On March 9, two tankers collided in the Houston Ship Channel, spilling methyl tertiary-butyl ether, or MTBE into the water. The 600 foot ships crashed in the fog. No injuries were reported, but residents of the Morgan’s Point area were asked to stay indoors until the next day. Although the shelter-place order was lifted overnight, the ship channel remained closed until Thursday afternoon as crews tried to clean up the spill.
Three cargo tanks on the Danish-flagged ship Carla Maersk ruptured in the impact, spilling the gasoline additive into the water. The chemical is difficult to remove and the difficulty is increased because it was not immediately clear exactly how much of the spilled MTBE entered the waterway. However, the Coast Guard reported that the leak was stopped within 90 minutes after the collision was reported.
This was the second accident in the ship channel in less than a week, although the previous incident did not cause pollution or injuries. Last March, the channel was closed for several days after a barge collided with another ship in the channel. A million gallons of marine fuel spilled into Galveston Bay.
The Port of Houston typically handles about 70 ships per day as well as 300 to 400 tugboats and barges. It is usually listed first in the U.S. in rankings of foreign waterborne tonnage handled. But the ship channel is very narrow, requiring specialized pilots to guide huge tankers and cargo ships through the channel as it twists and turns from Galveston to Houston. Considering the conditions, it is remarkable that more spills do not occur.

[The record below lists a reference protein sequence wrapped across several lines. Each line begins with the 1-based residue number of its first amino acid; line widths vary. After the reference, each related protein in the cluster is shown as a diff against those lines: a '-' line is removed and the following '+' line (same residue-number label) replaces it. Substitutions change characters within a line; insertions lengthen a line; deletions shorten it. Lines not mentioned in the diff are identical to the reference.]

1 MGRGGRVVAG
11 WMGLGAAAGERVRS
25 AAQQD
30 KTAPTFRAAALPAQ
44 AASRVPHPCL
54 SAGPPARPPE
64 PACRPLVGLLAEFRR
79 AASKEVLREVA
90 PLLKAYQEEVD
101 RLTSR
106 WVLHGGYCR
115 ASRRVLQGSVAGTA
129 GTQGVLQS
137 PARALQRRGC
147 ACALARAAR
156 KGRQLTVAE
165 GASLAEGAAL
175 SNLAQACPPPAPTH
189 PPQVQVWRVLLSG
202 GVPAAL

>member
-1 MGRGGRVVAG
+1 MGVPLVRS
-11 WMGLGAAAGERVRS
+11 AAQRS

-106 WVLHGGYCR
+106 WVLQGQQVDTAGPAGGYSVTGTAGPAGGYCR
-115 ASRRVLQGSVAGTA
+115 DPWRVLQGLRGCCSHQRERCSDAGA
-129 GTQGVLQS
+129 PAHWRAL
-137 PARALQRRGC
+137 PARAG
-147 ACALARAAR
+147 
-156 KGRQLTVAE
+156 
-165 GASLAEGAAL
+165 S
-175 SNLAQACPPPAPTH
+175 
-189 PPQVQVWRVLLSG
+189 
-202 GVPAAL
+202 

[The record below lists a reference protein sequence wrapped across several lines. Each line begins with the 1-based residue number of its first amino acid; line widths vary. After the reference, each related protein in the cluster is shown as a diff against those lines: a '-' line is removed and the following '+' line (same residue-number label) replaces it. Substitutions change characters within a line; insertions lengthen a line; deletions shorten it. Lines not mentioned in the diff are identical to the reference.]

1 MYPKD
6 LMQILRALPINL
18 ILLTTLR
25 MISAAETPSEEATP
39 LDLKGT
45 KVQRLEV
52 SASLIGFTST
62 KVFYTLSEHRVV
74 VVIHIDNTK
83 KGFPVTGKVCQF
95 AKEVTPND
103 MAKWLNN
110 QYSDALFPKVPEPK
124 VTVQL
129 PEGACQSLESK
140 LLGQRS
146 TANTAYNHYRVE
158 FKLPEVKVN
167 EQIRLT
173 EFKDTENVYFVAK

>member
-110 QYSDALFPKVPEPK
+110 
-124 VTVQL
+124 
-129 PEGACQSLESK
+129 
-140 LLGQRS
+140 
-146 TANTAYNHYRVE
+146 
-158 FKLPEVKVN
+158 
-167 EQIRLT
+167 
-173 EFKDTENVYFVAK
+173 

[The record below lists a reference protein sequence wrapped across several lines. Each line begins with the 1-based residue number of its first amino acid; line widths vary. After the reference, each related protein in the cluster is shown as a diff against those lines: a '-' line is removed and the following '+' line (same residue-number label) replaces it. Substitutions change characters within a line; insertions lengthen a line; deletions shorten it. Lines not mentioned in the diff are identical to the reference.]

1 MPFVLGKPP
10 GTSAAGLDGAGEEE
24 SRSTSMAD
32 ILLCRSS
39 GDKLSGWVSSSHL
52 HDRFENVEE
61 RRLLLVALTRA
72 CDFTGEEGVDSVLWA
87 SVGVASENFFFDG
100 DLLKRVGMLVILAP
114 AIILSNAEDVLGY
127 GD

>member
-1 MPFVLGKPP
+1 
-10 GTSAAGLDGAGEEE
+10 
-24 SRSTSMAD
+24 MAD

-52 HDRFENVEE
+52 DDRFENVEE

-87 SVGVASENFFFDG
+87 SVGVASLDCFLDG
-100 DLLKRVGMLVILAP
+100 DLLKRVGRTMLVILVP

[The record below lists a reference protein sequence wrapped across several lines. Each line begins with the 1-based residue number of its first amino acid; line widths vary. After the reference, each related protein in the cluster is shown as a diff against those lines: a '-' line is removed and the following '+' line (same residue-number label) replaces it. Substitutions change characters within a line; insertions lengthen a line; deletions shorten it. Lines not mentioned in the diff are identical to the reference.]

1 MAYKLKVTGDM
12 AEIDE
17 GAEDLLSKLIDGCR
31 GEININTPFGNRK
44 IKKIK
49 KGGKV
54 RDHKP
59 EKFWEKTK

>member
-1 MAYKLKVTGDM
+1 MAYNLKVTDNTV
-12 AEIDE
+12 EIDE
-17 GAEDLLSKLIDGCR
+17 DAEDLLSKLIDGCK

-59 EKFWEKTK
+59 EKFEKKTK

The water is polluted enough that people are advised to limit their intake of fish from the channel and to remove the fatty meat where toxins are concentrated. Pregnant women and children are told to eat no ship channel fish at all.
According to a story last year in the Texas Tribune, pollution in the ship channel is not only from leaks and spills such as the one last week. One of the major sources of water contamination is the wastewater dumped from a paper mill into the water beginning around 1965.
Reporting by Houston Public Media in 2012 named the Houston Ship Channel as the most polluted waterway in Texas and the 16th most polluted in the United States. The same report nominated the state as the having the fourth greatest number of polluted waterways of the states in the US.
If you were injured while working in or around the Houston Ship Channel, or if you believe that you are experiencing a work-related illness as a result of exposure to toxins in the ship channel’s water, take the time to learn about your legal rights and options. Call the attorneys at Abraham, Watkins, Nichols, Agosto, Aziz & Stogner at 713-396-3964 for a free initial consultation.